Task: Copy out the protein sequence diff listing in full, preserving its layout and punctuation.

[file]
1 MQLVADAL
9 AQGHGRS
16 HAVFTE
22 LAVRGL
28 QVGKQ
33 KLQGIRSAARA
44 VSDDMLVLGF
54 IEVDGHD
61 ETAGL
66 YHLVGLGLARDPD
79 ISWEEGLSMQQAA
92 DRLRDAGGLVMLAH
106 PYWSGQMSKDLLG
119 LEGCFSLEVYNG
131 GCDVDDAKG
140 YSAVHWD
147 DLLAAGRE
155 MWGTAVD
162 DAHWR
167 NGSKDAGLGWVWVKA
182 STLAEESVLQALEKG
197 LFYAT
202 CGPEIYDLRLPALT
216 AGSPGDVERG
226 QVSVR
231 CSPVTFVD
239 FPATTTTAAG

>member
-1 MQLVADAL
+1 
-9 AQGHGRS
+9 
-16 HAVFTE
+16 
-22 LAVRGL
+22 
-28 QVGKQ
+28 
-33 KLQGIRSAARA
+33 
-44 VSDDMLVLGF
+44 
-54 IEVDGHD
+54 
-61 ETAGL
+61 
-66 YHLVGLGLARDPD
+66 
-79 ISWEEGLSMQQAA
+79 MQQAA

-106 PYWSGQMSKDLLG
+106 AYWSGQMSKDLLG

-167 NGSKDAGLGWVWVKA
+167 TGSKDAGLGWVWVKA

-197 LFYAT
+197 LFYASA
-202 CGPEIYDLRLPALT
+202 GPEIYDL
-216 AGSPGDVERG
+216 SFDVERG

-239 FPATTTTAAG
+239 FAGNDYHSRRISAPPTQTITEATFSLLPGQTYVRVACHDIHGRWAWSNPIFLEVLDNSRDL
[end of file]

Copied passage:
1 MQLVADAL
9 AQGHGRS
16 HAVFTE
22 LAVRGL
28 QVGKQ
33 KLQGIRSAARA
44 VSDDMLVLGF
54 IEVDGHD
61 ETAGL
66 YHLVGLGLARDPD
79 ISWEEGLSMQQAA
92 DRLRDAGGLVMLAH
106 PYWSGQMSKDLLG
119 LEGCFSLEVYNG
131 GCDVDDAKG
140 YSAVHWD
147 DLLAAGRE
155 MWGTAVD
162 DAHWR
167 NGSKDAGLGWVWVKA
182 STLAEESVLQALEKG
197 LFYAT
202 CGPEIYDLRLPALT
216 AGSPGDVERG
226 QVSVR
231 CSPVTFVD
239 FPATTTTAAG

>member
-1 MQLVADAL
+1 
-9 AQGHGRS
+9 
-16 HAVFTE
+16 
-22 LAVRGL
+22 
-28 QVGKQ
+28 
-33 KLQGIRSAARA
+33 
-44 VSDDMLVLGF
+44 
-54 IEVDGHD
+54 
-61 ETAGL
+61 
-66 YHLVGLGLARDPD
+66 
-79 ISWEEGLSMQQAA
+79 MQQAA

-106 PYWSGQMSKDLLG
+106 AYWSGQMSKDLLG

-167 NGSKDAGLGWVWVKA
+167 TGSKDAGLGWVWVKA

-197 LFYAT
+197 LFYASA
-202 CGPEIYDLRLPALT
+202 GPEIYDL
-216 AGSPGDVERG
+216 SFDVERG

-239 FPATTTTAAG
+239 FAGNDYHSRRISAPPTQTITEATFSLLPGQTYVRVACHDIHGRWAWSNPIFLEVLDNSRDL